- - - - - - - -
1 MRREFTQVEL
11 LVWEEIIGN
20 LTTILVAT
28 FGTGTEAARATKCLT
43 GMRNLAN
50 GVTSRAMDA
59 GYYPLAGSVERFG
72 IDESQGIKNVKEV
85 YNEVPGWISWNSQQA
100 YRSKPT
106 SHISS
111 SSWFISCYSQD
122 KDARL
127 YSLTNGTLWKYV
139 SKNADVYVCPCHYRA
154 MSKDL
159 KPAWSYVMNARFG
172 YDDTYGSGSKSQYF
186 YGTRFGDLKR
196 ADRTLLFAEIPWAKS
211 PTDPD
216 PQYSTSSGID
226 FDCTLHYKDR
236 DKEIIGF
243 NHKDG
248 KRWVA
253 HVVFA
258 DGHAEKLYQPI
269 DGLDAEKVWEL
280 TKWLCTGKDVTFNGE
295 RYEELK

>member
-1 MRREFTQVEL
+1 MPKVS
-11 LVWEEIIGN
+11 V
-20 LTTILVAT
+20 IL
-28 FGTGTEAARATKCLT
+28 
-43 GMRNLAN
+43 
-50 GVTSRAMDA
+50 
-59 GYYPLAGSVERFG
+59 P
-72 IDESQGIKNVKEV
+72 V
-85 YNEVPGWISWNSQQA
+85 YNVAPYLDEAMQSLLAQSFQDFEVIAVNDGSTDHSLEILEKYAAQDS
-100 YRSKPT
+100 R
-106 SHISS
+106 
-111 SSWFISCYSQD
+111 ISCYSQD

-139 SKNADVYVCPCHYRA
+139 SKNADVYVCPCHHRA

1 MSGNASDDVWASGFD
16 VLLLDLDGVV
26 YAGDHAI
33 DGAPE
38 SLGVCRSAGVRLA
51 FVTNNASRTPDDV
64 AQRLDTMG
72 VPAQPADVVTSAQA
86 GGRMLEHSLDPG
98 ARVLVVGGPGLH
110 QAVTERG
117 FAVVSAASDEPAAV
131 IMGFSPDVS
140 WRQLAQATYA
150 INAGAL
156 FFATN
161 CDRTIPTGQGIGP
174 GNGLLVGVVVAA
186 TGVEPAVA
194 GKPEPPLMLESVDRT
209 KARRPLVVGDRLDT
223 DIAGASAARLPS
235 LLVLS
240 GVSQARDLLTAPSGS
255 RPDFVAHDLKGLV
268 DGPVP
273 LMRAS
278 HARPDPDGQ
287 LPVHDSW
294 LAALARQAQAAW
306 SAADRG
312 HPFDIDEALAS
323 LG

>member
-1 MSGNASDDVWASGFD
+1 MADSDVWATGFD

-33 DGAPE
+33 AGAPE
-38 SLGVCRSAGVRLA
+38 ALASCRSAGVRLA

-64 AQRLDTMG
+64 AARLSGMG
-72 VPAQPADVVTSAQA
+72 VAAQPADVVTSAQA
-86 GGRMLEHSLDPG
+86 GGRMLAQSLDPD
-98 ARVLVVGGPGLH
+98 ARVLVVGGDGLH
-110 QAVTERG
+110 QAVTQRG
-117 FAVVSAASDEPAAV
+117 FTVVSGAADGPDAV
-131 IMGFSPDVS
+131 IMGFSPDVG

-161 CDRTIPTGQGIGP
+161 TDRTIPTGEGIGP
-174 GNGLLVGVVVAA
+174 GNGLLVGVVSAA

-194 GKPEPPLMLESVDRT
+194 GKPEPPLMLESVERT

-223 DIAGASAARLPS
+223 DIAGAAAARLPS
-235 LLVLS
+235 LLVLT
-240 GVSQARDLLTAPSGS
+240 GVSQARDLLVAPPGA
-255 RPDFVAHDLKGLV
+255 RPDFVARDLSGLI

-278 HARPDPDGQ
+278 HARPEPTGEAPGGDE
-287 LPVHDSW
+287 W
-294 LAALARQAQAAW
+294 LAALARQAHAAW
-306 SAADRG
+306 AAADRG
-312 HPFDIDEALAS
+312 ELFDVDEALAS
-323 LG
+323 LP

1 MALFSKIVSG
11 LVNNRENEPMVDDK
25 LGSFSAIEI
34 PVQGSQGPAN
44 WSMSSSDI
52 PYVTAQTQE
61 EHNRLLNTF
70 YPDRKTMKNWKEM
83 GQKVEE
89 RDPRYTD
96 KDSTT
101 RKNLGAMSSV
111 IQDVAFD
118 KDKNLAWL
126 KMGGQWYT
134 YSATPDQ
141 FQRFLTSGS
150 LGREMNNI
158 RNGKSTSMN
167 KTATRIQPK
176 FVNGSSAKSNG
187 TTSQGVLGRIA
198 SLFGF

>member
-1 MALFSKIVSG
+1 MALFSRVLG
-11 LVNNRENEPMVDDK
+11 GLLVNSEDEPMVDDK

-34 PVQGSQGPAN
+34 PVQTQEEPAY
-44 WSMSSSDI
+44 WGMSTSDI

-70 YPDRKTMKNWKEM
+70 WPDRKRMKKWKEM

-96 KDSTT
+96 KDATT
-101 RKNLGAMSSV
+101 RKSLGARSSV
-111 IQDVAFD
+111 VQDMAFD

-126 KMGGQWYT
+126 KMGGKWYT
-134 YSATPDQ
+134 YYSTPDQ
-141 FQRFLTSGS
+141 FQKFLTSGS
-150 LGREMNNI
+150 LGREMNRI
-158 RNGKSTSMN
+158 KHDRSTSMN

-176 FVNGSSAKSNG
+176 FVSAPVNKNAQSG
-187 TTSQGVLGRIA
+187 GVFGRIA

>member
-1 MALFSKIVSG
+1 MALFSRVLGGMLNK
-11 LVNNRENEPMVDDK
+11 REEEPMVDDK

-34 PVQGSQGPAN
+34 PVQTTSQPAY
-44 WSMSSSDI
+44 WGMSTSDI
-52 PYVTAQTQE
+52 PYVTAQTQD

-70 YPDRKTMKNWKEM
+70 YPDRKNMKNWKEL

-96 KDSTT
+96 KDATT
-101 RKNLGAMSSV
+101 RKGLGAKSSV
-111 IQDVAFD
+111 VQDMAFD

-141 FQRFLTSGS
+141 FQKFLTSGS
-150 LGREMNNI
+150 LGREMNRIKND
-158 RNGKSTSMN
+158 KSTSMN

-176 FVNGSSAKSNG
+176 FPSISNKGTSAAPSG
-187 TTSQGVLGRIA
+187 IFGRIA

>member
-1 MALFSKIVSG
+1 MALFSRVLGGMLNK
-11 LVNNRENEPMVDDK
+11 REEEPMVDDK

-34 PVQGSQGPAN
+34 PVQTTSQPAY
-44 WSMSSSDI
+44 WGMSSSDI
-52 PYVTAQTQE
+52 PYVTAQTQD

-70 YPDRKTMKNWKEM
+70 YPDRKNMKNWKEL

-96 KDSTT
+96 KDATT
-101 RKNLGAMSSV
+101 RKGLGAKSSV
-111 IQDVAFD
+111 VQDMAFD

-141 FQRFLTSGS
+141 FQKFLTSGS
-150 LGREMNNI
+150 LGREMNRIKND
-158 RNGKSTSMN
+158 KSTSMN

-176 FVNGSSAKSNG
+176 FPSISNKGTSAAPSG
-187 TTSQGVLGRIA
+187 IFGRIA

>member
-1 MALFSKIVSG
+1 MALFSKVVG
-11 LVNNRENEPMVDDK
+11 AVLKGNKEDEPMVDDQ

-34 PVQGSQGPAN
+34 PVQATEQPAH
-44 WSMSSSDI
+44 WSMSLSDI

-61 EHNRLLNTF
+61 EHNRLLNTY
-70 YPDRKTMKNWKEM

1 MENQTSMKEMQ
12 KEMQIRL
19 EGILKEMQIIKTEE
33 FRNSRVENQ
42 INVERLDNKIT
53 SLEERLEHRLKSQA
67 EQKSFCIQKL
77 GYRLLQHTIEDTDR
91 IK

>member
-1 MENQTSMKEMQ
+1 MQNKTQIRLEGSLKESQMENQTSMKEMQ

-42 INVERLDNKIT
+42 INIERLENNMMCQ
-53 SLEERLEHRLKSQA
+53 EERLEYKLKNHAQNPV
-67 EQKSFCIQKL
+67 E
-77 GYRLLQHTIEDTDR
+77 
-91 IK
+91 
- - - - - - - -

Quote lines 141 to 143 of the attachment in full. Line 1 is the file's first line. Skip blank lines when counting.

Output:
25 LGSFSAIEI
34 PVQGSQGPAN
44 WSMSSSDI